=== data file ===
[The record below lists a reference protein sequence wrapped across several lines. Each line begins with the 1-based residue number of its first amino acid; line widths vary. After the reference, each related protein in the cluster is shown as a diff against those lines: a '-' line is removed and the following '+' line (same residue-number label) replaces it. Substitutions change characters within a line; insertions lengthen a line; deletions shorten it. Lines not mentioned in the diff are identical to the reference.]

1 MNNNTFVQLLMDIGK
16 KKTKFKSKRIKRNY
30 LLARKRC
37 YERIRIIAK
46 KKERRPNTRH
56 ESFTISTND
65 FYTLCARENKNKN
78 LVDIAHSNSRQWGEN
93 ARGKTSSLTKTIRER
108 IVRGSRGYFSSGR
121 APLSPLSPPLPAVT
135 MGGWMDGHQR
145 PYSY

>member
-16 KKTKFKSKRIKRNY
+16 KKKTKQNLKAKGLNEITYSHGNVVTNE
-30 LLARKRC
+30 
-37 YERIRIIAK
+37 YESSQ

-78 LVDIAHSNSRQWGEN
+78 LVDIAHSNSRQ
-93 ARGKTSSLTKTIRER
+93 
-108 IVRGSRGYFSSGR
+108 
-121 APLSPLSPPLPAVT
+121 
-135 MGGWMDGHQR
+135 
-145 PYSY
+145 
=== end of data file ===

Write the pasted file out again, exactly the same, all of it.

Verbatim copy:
[The record below lists a reference protein sequence wrapped across several lines. Each line begins with the 1-based residue number of its first amino acid; line widths vary. After the reference, each related protein in the cluster is shown as a diff against those lines: a '-' line is removed and the following '+' line (same residue-number label) replaces it. Substitutions change characters within a line; insertions lengthen a line; deletions shorten it. Lines not mentioned in the diff are identical to the reference.]

1 MNNNTFVQLLMDIGK
16 KKTKFKSKRIKRNY
30 LLARKRC
37 YERIRIIAK
46 KKERRPNTRH
56 ESFTISTND
65 FYTLCARENKNKN
78 LVDIAHSNSRQWGEN
93 ARGKTSSLTKTIRER
108 IVRGSRGYFSSGR
121 APLSPLSPPLPAVT
135 MGGWMDGHQR
145 PYSY

>member
-16 KKTKFKSKRIKRNY
+16 KKKTKQNLKAKGLNEITYSHGNVVTNE
-30 LLARKRC
+30 
-37 YERIRIIAK
+37 YESSQ

-78 LVDIAHSNSRQWGEN
+78 LVDIAHSNSRQ
-93 ARGKTSSLTKTIRER
+93 
-108 IVRGSRGYFSSGR
+108 
-121 APLSPLSPPLPAVT
+121 
-135 MGGWMDGHQR
+135 
-145 PYSY
+145 